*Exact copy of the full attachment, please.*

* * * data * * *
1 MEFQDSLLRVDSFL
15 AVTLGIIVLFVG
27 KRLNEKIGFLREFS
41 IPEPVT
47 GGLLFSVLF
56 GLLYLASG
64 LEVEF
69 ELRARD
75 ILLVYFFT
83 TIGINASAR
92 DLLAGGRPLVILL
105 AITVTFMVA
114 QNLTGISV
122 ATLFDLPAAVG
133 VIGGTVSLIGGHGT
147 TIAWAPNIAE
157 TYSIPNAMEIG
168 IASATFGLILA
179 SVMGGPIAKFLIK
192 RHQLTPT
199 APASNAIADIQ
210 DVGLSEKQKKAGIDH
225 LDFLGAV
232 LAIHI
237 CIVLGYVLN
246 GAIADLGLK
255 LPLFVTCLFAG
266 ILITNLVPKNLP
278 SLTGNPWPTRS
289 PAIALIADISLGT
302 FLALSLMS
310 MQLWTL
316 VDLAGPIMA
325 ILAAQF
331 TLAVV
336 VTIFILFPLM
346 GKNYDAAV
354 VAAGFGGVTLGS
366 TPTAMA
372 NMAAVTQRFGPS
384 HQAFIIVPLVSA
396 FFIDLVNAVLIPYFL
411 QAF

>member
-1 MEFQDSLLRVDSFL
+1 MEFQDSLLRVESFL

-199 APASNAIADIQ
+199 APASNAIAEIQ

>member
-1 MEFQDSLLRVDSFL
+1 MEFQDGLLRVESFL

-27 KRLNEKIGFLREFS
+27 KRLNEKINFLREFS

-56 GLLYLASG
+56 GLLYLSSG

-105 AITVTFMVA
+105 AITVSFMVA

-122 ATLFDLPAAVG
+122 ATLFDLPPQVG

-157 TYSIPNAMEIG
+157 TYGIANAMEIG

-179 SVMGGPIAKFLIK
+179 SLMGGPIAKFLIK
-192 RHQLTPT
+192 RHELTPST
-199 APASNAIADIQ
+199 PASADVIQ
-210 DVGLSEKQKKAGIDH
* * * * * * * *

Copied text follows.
1 MEFQDSLLRVDSFL
15 AVTLGIIVLFVG
27 KRLNEKIGFLREFS
41 IPEPVT
47 GGLLFSVLF
56 GLLYLASG
64 LEVEF
69 ELRARD
75 ILLVYFFT
83 TIGINASAR
92 DLLAGGRPLVILL
105 AITVTFMVA
114 QNLTGISV
122 ATLFDLPAAVG
133 VIGGTVSLIGGHGT
147 TIAWAPNIAE
157 TYSIPNAMEIG
168 IASATFGLILA
179 SVMGGPIAKFLIK
192 RHQLTPT
199 APASNAIADIQ
210 DVGLSEKQKKAGIDH
225 LDFLGAV
232 LAIHI
237 CIVLGYVLN
246 GAIADLGLK
255 LPLFVTCLFAG
266 ILITNLVPKNLP
278 SLTGNPWPTRS
289 PAIALIADISLGT
302 FLALSLMS
310 MQLWTL
316 VDLAGPIMA
325 ILAAQF
331 TLAVV
336 VTIFILFPLM
346 GKNYDAAV
354 VAAGFGGVTLGS
366 TPTAMA
372 NMAAVTQRFGPS
384 HQAFIIVPLVSA
396 FFIDLVNAVLIPYFL
411 QAF

>member
-1 MEFQDSLLRVDSFL
+1 MEFQDSLLRVESFL

-199 APASNAIADIQ
+199 APASNAIAEIQ

>member
-1 MEFQDSLLRVDSFL
+1 MEFQDGLLRVESFL

-27 KRLNEKIGFLREFS
+27 KRLNEKINFLREFS

-56 GLLYLASG
+56 GLLYLSSG

-105 AITVTFMVA
+105 AITVSFMVA

-122 ATLFDLPAAVG
+122 ATLFDLPPQVG

-157 TYSIPNAMEIG
+157 TYGIANAMEIG

-179 SVMGGPIAKFLIK
+179 SLMGGPIAKFLIK
-192 RHQLTPT
+192 RHELTPST
-199 APASNAIADIQ
+199 PASADVIQ
-210 DVGLSEKQKKAGIDH